Schematic of N0WVA’s single-FET regen. It is a monobander on 75/80M. Note: Barry W6YE looked closely at the bandset trimcap in the photos below (the one marked in the schematic above as being 10pF) and discovered, using the part number visible in the picture, that it is a 7-45pF part. Thank you for this information Barry!

I don’t think Doug mentioned the type of FET he was using, so I assume the usual suspects (J310, MPF102) would be fine here. He also doesn’t include coil winding details on the schematic but you should be able to get a rough idea from the photos and besides – if you’re hardy enough to give this receiver a go, you’ll want to figure out the exact values of inductance and capacitance for yourself. It’s good for the soul  🙂 These two online calculators should help – Resonant Frequency Calculator Coil Inductance Calculator (NOTE – Doug provides more details in the comments section at the end of this post) It occurred to me that a good pair of balanced armature headphones (the type referred to as sound-powered headphones and liked by crystal set enthusiasts) could work well. He replied that he had tried a pair of 2000 ohm headphones and they were rather loud, so he would probably need to incorporate a volume control if he used them. Just imagine that – a pair of headphones being too loud when the only thing separating them from the antenna is a single transistor – and with ham signals too, as opposed to big broadcast signals! Here are some pictures of what Doug’s single-FET regen looks like –

N0WVA’s single-FET regen. View from above. Photo courtesy of N0WVA.

In this side-view, you can see Doug’s home-made variometer tickler, with the syringe body that he used for the control shaft –

Side-view of N0WVA’s one-FET regen, showing the home-made variometer tickler, and control shaft. Photo courtesy of N0WVA.
N0WVA’s one-FET regen. Photo courtesy of N0WVA.
N0WVA’s one-FET regen. Photo courtesy of N0WVA.
View from the other side of N0WVA’s one-FET regen. Photo courtesy of N0WVA.
The front of N0WVA’s one-FET regen, along with the RS headphones that give good sensitivity. Photo courtesy of N0WVA.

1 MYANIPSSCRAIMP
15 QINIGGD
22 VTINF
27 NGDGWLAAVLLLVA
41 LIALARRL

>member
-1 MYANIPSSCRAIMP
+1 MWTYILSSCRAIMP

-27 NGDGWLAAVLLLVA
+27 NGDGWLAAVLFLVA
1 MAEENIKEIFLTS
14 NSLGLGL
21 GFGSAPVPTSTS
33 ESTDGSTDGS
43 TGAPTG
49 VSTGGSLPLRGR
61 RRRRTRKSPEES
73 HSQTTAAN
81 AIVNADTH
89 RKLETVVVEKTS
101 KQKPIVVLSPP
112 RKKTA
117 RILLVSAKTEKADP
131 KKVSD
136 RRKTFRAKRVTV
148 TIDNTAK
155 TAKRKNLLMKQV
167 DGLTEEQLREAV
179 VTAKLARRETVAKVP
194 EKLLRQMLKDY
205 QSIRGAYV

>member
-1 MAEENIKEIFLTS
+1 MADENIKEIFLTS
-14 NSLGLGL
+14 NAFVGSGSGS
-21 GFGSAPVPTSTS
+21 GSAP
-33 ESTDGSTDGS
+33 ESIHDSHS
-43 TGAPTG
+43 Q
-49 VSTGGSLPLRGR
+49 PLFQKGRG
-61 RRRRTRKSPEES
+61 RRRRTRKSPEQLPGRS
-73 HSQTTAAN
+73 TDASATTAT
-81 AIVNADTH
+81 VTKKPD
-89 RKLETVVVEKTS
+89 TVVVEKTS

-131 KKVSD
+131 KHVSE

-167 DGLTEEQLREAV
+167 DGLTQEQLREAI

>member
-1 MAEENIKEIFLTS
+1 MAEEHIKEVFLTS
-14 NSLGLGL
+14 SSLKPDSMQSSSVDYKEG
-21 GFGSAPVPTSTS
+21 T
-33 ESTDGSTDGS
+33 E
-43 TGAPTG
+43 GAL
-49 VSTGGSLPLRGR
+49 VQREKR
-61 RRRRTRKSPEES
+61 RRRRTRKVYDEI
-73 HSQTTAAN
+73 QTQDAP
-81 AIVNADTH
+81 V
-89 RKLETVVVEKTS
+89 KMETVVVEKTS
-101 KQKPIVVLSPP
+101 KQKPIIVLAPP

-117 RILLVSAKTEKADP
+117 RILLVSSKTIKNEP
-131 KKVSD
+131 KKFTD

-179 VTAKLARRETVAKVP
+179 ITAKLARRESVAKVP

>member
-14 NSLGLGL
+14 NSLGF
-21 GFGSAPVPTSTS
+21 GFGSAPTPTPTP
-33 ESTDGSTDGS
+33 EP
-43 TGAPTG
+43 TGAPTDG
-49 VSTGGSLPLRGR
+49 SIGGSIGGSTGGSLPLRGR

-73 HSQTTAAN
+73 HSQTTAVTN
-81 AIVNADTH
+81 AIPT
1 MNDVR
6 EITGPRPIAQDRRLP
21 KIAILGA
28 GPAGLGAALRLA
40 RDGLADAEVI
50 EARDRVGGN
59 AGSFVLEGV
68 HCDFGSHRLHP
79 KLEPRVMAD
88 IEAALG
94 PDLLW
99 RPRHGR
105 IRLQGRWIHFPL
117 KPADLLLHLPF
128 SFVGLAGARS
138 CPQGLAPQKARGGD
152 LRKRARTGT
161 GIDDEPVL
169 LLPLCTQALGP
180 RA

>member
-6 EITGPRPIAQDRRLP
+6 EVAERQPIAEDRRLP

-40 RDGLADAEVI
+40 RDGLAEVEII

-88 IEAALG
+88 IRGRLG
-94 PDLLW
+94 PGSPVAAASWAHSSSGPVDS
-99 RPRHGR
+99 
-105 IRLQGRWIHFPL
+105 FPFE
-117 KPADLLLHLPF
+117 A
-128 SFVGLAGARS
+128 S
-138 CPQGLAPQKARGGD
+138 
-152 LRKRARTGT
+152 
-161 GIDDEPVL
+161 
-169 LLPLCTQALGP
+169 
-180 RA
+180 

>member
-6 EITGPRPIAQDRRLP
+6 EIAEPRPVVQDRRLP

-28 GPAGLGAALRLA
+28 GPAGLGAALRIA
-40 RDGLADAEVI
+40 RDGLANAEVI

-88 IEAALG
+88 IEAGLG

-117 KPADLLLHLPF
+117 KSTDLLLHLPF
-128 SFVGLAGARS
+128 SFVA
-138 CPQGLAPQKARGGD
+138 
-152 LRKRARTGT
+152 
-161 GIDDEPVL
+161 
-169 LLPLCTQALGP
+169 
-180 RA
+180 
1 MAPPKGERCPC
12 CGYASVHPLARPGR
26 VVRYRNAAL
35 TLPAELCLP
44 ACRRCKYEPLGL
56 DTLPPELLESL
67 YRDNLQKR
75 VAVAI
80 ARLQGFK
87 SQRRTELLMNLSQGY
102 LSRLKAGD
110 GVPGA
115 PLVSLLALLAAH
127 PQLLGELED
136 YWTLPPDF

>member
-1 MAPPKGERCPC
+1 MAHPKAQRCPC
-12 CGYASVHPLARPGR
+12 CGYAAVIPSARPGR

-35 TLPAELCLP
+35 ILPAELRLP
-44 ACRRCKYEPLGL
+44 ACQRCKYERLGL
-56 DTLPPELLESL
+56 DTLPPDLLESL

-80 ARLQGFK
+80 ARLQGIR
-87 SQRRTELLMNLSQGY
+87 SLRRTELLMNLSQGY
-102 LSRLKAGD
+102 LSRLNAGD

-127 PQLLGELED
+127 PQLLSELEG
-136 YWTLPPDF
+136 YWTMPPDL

Doug made a video of his receiver in action. He says it was a little difficult, as he had to use one hand to hold the headphone to the microphone for recording, while tuning with the other hand. If you can, while watching this, have another window open so you can see the schematic and remind yourself that the stable and well-resolved SSB signals you are hearing are coming from that simple circuit. Great stuff –

Original Video – More videos at TinyPic

I can’t wait to see the 1-transistor transmitter he pairs this great little receiver up with. Thank you Doug, for allowing me to share this info on your regen receiver. This is what ham radio is all about.


16 thoughts on “N0WVA’s One-FET Regen Optimized For SSB/CW Sounds Great!

  1. Wow, cool having my receiver on your blog! Thanks Dave!
    A quick description on the tank circuit. I am using 31 turns of #26 enamel on a 1.5 inch pill bottle. The trimmer capacitor is I believe 7-45pf and Im not sure about the actual tuning capacitor. Maybe around 30pf max?
    And yes the JFET is a J310. I did not try an MPF102.

    1. Thanks for the details Doug! My friend Joel KB6QVI watched your video and was really impressed. It’s amazing that so few parts can produce that level of performance,


  2. Dave,

    Great circuit! I will try it later.

    It looks like you left out of the schematic a capacitor that by-passes RF from the junction of the variometer coil and the audio transformer to ground. I would use a 1 nF to 10 nF ceramic cap.

    Thang Le

    1. You are absolutely right – thank you very much for taking the trouble to point that out. I corrected the schematic.


  3. Dave, Isn’t there a ground connection symbol missing at the LED cathode end on the schematic? Love your blog – it’s always fascinating to see what you’re up to with regens. It seems that one type is better at AM and another at CW or SSB. I understand that has to do with tank loading generally, but, have you found a topology that is reasonably good at all modes?

    1. Ooops, you’re right Paul. I will add that later today.